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Maureen Lane

Hurried votes get a second chance

Hurried votes and harried clerks don't often help the process to pass good legislation and they can make mistakes. According to "The Hill," budget reconciliation is still not settled. With some in Congress stating they will push for another vote, the bill signed by the President still seems in limbo.

The NYS Congressional delegation may have a chance to recast their votes and Representatives Fossella, King and Kelly need to rethink voting party line. Their vote won't help the poor, low-income or any families in NYS.

New York's poverty rate has risen in the last five years. We have 21% of families living below the poverty level and another 21% living under 200% of poverty. And so that we are clear, the poverty level is less than $20,000 a year for a family of 4 and almost a quarter of NY families live below that line. That is painful.

The federal budget bill has a lot of cuts to poor households. The bill added payments for people receiving Medicaid. Studies show that the poor will suffer most and families end up delaying needed medical care when payments are required to get medical treatment.

The bill sets workfare participation rates that will hurt families and further undermine New York's commitment to support the needy and provide access to programs and services that will help poor and low-income people create brighter futures for themselves and their families. The bill Representatives Fossella, King and Kelly voted for will negatively impact poor children.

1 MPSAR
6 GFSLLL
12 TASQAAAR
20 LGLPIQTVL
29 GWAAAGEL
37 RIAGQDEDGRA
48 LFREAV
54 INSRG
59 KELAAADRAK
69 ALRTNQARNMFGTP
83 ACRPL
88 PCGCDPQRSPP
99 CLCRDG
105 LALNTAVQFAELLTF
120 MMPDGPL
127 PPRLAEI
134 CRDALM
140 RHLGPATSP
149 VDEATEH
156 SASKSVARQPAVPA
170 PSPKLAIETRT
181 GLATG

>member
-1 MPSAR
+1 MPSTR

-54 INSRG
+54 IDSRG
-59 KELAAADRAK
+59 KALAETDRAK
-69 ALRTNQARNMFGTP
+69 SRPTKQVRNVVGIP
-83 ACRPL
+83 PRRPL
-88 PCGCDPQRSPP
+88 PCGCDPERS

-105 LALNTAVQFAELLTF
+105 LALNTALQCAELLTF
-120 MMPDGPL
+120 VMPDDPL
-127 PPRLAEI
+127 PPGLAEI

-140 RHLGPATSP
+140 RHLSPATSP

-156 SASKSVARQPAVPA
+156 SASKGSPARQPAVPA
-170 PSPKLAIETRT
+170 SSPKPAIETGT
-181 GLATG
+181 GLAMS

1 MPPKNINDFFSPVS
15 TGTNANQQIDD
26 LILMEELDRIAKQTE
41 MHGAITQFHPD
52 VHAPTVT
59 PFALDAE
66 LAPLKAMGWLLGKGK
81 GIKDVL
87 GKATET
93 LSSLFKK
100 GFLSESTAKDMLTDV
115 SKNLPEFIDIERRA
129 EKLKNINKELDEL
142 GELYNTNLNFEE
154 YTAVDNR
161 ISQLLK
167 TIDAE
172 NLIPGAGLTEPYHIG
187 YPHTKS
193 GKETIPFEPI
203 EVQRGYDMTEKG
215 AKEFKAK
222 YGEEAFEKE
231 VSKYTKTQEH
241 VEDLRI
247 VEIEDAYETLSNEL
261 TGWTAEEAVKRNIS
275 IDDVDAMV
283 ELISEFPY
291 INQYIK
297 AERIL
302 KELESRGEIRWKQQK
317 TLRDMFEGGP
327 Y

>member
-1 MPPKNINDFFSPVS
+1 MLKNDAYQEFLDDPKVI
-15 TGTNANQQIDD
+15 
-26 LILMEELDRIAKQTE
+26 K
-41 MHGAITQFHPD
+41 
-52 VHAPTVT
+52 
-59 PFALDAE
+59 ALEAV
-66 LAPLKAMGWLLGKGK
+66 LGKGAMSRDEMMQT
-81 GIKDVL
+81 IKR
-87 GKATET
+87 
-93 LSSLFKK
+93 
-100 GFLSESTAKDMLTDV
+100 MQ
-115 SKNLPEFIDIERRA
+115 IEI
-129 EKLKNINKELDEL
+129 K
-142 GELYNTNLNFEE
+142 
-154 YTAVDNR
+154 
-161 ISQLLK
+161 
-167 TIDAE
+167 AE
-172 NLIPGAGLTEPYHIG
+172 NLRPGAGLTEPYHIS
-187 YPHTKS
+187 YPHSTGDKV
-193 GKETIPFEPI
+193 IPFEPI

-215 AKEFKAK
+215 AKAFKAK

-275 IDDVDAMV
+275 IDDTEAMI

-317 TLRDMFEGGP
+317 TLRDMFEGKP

The congress gets back to business next week. Representatives need to know that as long as there is a chance of a revote in the offing, we expect, Fossella, King and Kelly to use the chance to rethink their positions. New York expects its congressional delegation, democrats and republicans, to get it right in the end even if a few missed it the first time.

Maureen Lane: Author Bio | Other Posts
Posted at 6:02 PM, Feb 24, 2006 in Federal Budget | Welfare
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